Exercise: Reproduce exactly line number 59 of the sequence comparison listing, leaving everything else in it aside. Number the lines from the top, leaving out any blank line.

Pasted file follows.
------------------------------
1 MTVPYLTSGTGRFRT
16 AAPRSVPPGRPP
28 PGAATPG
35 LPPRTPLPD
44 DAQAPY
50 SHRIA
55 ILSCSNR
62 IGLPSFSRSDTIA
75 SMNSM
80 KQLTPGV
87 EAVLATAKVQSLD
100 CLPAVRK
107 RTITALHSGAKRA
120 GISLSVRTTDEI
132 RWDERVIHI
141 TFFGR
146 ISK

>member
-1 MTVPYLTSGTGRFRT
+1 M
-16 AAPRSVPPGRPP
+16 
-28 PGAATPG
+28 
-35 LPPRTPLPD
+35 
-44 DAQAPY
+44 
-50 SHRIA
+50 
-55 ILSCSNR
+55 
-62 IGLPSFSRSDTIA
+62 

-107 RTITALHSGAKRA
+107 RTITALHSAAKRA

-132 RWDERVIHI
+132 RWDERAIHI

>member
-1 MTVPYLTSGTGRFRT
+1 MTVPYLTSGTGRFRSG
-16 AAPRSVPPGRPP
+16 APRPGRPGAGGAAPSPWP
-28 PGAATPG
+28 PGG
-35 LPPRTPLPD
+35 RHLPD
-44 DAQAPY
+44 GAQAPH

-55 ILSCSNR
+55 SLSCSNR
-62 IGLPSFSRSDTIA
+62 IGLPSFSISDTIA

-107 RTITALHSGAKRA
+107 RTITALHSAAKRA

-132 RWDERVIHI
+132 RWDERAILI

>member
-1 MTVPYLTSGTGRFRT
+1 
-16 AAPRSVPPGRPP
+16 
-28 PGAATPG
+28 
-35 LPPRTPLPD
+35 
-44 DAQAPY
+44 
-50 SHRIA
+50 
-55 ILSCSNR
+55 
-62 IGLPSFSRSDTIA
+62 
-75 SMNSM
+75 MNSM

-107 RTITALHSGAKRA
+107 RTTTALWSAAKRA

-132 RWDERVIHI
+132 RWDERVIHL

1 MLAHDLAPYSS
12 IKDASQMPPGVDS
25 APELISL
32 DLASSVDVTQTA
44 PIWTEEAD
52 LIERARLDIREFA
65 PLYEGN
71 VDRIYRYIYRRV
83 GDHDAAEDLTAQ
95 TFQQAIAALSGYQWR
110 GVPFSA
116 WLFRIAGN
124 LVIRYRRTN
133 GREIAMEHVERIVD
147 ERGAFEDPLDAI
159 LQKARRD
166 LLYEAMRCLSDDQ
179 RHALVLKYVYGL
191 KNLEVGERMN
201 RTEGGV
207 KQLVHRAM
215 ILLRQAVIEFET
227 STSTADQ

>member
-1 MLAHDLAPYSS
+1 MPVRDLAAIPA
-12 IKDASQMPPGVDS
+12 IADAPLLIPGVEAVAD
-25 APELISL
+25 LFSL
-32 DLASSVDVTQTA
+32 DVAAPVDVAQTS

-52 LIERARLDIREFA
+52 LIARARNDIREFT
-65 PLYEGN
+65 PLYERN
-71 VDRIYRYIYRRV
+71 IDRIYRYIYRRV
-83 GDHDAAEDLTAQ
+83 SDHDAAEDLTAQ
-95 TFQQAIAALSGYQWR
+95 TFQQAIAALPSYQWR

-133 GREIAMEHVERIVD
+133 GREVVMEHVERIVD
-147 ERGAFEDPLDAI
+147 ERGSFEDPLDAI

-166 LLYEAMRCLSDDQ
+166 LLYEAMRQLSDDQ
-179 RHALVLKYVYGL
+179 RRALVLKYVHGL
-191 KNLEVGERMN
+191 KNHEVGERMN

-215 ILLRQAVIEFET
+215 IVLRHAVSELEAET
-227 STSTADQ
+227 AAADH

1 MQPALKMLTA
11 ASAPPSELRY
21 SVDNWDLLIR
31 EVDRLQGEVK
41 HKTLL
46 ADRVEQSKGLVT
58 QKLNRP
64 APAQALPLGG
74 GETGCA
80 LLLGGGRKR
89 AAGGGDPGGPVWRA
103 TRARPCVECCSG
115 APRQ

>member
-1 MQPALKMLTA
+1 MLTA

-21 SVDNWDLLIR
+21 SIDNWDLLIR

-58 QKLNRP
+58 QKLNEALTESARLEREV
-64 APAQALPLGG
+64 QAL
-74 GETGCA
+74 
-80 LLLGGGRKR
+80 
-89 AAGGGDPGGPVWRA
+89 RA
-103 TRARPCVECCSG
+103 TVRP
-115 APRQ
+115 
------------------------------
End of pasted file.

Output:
-1 MTVPYLTSGTGRFRT